Feel Good Health

June 3, 2012

Matt is one of our fantastic massage therapists at milk + honey spa 2nd Street District.

When speaking with my clients concerning their goals for our session, many of them specify distinct musculoskeletal concerns they would like me to address, while others simply shrug and answer with,  “I just wanna relax and feel good.” Almost inevitably they wind up getting a little of both.

I have a definite scope of practice as a massage therapist that focuses on stress relief and relief from myofascial dysfunction.  I cannot avoid working with individual’s health and fitness goals. As such my clients consistently expose me to new practices related to those goals. I’m a curious person and I do my own research too.

Should you poke around in cyberspace for answers to your health or fitness goals, you will inevitably encounter marketing motivating you to take up behavior XYZ for the sake of health, happiness, and feeling good. I think the underlying narrative suggests that if you’re not healthy you won’t feel good, but what about the other way around? Does feeling good promote health?

Photo courtesy of Colin Gray

The short answer, turns out, is yes.

Surely you’ve heard that laughter is the best medicine. According to laughter boosts immunity, lowers stress hormones, decreases pain, relaxes muscles and is even good for your heart. It’s like a whole body internal massage. Of course laughter also improves mood. Similarly, behavioral psychologists have famously experimented with and confirmed the relationship between acts such as smiling and the mental and emotional state of their subjects. Many have measured their results in the relative abundance or absence of stress-hormones and neurotransmitter levels. They advocate a certain fake it ’till you make it approach.

Laughing with friends is even better because it engenders those feelings of safety, connection, and community that allow us to step away from our stress triggers. Leisure, and respite from routine also allows us to normalize our stress levels. Sun on the skin (protected by a high SPF of course) elevates moods and increases vitamin D production. Hearing the gentler sounds of nature, breezes through the trees, and the soft lap of water on the shores lowers the heart rate and connects us with something bigger than our problems. Touch produces the feel good hormone oxytocin, so even spending time at the petting zoo can be rewarding. Hearing your favorite music produces all kinds of feel good neurotransmitters and activates ecstatic centers in the brain. In fact, preemie babies have shown to thrive when their care takers play soothing music.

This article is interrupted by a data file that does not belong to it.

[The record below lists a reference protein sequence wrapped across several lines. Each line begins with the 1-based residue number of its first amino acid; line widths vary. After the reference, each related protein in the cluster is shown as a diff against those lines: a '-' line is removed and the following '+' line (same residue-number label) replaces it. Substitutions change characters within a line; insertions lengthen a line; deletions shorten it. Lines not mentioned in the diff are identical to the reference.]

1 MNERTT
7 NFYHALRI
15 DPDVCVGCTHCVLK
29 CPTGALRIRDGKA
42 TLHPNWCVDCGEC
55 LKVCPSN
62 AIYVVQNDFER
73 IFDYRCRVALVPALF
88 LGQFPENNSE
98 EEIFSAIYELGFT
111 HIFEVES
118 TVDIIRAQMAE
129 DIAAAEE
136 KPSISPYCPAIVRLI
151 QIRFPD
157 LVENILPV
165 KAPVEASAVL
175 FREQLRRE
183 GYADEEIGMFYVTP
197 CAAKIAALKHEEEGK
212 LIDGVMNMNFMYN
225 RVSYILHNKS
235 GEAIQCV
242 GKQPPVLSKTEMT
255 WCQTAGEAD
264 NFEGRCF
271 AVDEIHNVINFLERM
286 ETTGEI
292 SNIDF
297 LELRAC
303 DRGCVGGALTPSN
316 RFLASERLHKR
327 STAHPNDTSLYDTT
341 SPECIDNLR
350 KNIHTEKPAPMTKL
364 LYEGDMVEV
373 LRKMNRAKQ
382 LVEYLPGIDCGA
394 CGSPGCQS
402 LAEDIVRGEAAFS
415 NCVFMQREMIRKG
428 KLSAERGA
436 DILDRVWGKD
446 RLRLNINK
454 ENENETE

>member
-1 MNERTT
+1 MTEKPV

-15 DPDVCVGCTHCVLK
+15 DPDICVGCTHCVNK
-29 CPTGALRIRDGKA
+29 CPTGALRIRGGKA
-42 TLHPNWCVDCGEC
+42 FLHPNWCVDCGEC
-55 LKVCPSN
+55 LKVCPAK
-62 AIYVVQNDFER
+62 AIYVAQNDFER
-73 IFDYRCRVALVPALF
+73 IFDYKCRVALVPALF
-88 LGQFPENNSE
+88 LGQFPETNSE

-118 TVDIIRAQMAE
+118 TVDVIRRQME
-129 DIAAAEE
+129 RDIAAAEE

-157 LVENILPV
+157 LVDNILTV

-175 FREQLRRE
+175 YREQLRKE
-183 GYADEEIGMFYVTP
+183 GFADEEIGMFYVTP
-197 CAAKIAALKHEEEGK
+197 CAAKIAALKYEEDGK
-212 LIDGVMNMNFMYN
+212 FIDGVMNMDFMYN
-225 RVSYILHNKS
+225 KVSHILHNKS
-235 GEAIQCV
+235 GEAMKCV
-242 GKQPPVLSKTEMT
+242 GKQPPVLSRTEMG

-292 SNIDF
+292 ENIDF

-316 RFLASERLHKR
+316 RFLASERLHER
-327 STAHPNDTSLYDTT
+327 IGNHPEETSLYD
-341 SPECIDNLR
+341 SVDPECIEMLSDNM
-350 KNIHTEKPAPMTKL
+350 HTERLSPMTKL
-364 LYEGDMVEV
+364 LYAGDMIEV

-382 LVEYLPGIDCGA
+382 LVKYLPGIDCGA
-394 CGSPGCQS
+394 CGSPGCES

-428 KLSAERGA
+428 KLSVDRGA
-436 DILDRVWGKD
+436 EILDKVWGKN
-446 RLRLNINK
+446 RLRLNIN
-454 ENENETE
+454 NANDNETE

So is this really news to you? In this day and age we all know that the body and mind influence one another. Though stress effects allow an organism to overcome extreme threat, the correlation between prolonged stress and illness, including myofascial dysfunction, are well documented. We all know that the effects of stress correlate positively with disease. Feeling good promotes health, and it does so primarily because it combats the effects of prolonged extreme stress.

I constantly hear people in our culture defend their behaviors of overwork. They delay their private time and feel-good time, citing obstacles and goals. People brag about how much they’ve done and how little they’ve slept, or how much time they don’t have. I do it too. It’s a feature of our culture. We feel we must continue our efforts even when our physical and emotional well being suffer. Truly, life without challenge would feel empty. But there’s another side of the story that describes an optimal balance for health, and even productivity. has an article about this called “Bring Back the 40-Hour Work Week.” That balance requires the phenomenon of making sure you feel good.

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